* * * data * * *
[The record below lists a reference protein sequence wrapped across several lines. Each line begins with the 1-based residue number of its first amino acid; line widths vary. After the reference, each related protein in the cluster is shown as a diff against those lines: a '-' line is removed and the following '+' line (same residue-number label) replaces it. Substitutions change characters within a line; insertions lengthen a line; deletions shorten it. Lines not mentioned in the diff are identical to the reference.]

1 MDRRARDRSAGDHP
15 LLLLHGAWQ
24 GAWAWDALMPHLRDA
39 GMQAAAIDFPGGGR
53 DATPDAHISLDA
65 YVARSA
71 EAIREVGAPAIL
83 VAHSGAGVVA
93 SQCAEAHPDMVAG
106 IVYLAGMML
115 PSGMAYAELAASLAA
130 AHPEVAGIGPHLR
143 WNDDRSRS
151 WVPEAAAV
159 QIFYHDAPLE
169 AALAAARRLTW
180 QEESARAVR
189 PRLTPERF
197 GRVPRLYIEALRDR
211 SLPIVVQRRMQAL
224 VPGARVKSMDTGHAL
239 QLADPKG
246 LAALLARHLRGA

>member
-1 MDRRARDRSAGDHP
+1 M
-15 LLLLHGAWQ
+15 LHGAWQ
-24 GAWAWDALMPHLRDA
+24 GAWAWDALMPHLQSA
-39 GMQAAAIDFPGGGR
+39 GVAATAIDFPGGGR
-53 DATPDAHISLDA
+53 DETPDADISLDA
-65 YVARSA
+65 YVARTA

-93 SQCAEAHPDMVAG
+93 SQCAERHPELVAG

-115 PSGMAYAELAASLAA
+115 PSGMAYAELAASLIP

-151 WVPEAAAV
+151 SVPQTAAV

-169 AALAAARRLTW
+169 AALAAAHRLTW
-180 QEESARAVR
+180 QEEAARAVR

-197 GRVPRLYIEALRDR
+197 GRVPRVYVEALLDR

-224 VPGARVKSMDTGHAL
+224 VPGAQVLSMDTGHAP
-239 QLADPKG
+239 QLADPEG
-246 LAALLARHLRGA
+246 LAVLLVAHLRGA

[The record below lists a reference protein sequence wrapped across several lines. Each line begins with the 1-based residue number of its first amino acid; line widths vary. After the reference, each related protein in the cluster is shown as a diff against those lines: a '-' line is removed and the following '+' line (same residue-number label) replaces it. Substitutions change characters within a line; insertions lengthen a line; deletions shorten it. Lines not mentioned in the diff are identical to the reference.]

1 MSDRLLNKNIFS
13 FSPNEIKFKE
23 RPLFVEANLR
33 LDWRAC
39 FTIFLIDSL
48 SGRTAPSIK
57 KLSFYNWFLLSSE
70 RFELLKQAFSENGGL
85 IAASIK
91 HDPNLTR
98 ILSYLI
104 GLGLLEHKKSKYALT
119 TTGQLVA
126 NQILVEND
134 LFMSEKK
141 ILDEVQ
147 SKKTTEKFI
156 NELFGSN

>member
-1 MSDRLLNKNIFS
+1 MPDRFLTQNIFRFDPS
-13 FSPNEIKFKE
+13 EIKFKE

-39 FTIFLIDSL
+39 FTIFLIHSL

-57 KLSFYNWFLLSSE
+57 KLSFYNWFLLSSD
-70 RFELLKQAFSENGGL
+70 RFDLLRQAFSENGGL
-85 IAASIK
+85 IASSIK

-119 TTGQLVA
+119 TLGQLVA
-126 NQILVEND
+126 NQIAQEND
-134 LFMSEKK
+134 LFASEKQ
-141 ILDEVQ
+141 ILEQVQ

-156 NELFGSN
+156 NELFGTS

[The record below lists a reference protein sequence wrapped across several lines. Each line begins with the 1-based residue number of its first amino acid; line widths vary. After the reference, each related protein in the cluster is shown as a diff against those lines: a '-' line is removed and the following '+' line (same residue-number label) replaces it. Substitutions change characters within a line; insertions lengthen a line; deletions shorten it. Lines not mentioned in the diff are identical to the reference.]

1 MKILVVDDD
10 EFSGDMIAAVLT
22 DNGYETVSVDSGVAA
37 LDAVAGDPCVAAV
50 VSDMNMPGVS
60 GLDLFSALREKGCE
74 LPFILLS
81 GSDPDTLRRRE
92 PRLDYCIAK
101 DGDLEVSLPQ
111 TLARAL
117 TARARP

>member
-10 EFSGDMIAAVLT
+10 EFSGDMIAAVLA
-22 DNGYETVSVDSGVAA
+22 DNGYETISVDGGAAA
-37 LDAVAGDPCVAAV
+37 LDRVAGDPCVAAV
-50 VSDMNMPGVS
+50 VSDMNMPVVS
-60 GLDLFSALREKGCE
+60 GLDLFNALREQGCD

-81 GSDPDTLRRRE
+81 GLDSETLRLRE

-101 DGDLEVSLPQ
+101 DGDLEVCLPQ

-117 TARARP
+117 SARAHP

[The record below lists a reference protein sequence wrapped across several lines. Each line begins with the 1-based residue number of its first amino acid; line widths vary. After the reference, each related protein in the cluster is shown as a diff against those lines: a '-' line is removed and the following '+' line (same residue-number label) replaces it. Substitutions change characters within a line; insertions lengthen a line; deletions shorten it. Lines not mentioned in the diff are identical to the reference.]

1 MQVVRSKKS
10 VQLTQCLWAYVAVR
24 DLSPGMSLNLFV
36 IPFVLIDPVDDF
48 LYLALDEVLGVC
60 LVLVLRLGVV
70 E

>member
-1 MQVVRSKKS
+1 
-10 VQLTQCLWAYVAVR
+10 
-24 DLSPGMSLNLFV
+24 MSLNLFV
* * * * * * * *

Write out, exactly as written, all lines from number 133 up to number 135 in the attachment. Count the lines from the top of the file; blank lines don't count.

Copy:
48 LYLALDEVLGVC
60 LVLVLRLGVV
70 E